“The doctors realized in retrospect that even though most of these dead had also suffered from burns and blast effects, they had absorbed enough radiation to kill them. The rays simply destroyed body cells – caused their nuclei to degenerate and broke their walls.” –John Hersey
Everyone (well, almost everyone) recognizes that radiation is bad for you. And the higher the energy of the radiation, the worse it is for you. The reason is relatively straightforward.
When high energy particles (or photons) come into contact with normal matter, they knock the electrons off of atoms, ionizing them. This action breaks apart bonds, disrupting the structure and function of cells on a molecular level. And, as you might expect, the higher the energy, the more extensive is the damage that the ionizing radiation can do.
Targeted radiation — at cancer cells, for instance — is useful for this exact reason: it destroys the cancer cells. Sure, some of your cells are in the way, too, but radiation therapy is designed to kill the cancer faster (and more effectively) than it kills you.
But too much ionizing radiation will cause too much damage to your body, and spells doom for any human.
Here on Earth, the most intense sources of energetic particles are those that come from the world’s most powerful particle accelerators: at present, that’s the Large Hadron Collider.
But the thing is, you don’t know whether a particle accelerator is on just by looking at it. There are few enough high-energy particles even in the most powerful accelerators that the particles themselves are — and hence the entire beam is — invisible to the naked eye.
You can’t even feel is, much like getting X-rays at the dentist. But, as you may have guessed, there is a trick. An awful, terrible, do-not-try-this-at-home trick. You see, you already know that nothing can move faster than the speed-of-light in a vacuum.
But the speed of light decreases, often quite dramatically, if you’re not in a vacuum.
This is actually the reason why light bends when it passes through a prism, or a straw/pencil appears bent when you immerse it in a glass of water.
The relationship between how much an object appears to bend and the speed-of-light in that medium is actually very simple, and tells you that the speed-of-light in water is only about 75% of what it is in a vacuum.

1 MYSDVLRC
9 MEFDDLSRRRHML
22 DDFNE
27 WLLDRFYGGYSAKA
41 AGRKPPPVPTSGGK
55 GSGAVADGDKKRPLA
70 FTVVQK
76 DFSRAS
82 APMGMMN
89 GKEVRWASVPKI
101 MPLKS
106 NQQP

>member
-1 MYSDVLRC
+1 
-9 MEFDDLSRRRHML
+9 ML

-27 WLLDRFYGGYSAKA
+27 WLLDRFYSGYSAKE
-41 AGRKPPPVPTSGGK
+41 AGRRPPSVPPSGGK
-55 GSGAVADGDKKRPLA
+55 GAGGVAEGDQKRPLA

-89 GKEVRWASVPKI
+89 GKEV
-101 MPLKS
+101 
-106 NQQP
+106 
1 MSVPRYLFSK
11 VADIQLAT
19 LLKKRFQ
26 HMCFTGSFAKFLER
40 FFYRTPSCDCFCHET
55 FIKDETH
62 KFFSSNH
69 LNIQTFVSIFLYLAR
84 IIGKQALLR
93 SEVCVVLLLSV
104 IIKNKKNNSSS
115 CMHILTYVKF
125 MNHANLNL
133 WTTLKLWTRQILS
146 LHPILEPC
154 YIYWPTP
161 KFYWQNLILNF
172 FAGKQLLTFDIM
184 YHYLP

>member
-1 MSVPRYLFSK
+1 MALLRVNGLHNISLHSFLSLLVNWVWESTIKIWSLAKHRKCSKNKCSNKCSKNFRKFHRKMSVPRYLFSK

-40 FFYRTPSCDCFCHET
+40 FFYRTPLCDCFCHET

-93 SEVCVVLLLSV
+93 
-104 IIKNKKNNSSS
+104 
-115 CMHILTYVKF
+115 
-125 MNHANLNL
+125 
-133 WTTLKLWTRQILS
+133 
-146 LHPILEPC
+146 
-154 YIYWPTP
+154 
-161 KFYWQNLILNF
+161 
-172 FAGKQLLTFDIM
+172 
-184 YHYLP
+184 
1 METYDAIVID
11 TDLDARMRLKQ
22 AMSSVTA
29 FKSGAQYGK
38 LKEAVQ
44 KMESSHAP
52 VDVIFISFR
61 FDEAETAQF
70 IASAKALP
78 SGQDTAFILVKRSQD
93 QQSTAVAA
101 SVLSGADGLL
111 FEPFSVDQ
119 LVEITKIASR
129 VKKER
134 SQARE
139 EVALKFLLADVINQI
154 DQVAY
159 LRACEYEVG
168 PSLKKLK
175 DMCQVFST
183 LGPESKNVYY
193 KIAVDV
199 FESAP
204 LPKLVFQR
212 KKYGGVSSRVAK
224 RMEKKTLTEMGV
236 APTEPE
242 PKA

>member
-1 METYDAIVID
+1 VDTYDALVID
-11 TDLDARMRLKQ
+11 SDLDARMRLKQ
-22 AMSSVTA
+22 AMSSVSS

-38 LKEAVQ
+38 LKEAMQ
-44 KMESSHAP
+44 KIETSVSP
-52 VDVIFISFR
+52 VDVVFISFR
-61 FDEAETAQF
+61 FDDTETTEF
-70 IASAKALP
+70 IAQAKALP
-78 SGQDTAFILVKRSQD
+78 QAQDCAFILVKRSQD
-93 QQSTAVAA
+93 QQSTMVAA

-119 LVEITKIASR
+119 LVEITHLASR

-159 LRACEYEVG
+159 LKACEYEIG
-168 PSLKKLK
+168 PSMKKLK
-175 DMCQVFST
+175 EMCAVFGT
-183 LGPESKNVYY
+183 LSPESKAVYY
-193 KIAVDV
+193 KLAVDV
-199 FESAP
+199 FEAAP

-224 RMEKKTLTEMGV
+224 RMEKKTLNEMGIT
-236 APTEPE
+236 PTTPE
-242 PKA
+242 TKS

And in many real-world cases, such as from particle accelerators, nuclear reactors, and radioactive decays, we make particles that — while not faster than light-in-a-vacuum — can travel faster than the speed of light in a medium!
And when that happens, when a particle moves faster than the speed-of-light in a medium, light is produced! That’s what’s going on inside this nuclear reactor and causing this blue glow: the radioactive particles (electrons, in this case) are moving faster than the speed-of-light in water, and hence the particles are emitting Äerenkov Radiation!
What’s Äerenkov Radiation?
The charged particles, passing through this medium at such great speeds, electrically polarize the medium, which then transitions back down rapidly to the ground state. The polarizing of the medium costs the fast-moving particle some energy, slowing it down, while the transition causes the particles in the medium to emit radiation, and that’s where your light — the Äerenkov Radiation — comes from!
So how do you tell if the beam is on?
Horrifically, you stick your closed eye in there!!!
With your eye closed, you should see blackness under normal circumstances. But with the beam on, the high-energy particles entering your eye will see that nice, aqueous fluid that fills your eyeball. And since they’re passing through at — you guessed it — greater than the speed-of-light in your vitreous eye-fluid, they’re going to emit Äerenkov Radiation.
So if the beam is on, you’ll see that light — that Äerenkov light — on the back of your eye. And if it’s off, you won’t.
If that makes you squirm, it should. Physicists used to die from cancer from lack of safety when it came to radiation at alarming rates, and we are no longer (thankfully) allowed to test whether the beam is on or not via methods like this. But this is an interesting bit of history of particle physics that I couldn’t not share with you.
And now, in a life-or-death situation, you know how to tell whether the beam is on or not, consequences be damned!